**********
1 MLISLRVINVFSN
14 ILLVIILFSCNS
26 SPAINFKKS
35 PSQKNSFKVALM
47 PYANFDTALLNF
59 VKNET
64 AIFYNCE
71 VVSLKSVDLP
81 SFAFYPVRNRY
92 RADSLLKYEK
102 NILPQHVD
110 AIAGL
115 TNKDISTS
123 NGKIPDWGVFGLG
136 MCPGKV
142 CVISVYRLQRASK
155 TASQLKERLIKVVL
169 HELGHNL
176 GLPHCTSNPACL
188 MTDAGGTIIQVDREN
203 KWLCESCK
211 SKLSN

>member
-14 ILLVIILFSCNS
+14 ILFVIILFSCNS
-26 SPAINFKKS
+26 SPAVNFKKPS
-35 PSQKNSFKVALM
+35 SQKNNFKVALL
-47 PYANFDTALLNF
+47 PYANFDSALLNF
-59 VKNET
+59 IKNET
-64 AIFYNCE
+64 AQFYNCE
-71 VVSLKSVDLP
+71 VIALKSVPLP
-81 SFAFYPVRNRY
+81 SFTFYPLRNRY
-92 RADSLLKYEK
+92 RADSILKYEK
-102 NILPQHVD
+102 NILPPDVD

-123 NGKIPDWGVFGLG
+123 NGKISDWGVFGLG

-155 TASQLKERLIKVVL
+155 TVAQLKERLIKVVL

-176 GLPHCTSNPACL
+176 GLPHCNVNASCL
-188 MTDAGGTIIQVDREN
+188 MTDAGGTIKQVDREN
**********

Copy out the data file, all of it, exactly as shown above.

1 MLISLRVINVFSN
14 ILLVIILFSCNS
26 SPAINFKKS
35 PSQKNSFKVALM
47 PYANFDTALLNF
59 VKNET
64 AIFYNCE
71 VVSLKSVDLP
81 SFAFYPVRNRY
92 RADSLLKYEK
102 NILPQHVD
110 AIAGL
115 TNKDISTS
123 NGKIPDWGVFGLG
136 MCPGKV
142 CVISVYRLQRASK
155 TASQLKERLIKVVL
169 HELGHNL
176 GLPHCTSNPACL
188 MTDAGGTIIQVDREN
203 KWLCESCK
211 SKLSN

>member
-14 ILLVIILFSCNS
+14 ILFVIILFSCNS
-26 SPAINFKKS
+26 SPAVNFKKPS
-35 PSQKNSFKVALM
+35 SQKNNFKVALL
-47 PYANFDTALLNF
+47 PYANFDSALLNF
-59 VKNET
+59 IKNET
-64 AIFYNCE
+64 AQFYNCE
-71 VVSLKSVDLP
+71 VIALKSVPLP
-81 SFAFYPVRNRY
+81 SFTFYPLRNRY
-92 RADSLLKYEK
+92 RADSILKYEK
-102 NILPQHVD
+102 NILPPDVD

-123 NGKIPDWGVFGLG
+123 NGKISDWGVFGLG

-155 TASQLKERLIKVVL
+155 TVAQLKERLIKVVL

-176 GLPHCTSNPACL
+176 GLPHCNVNASCL
-188 MTDAGGTIIQVDREN
+188 MTDAGGTIKQVDREN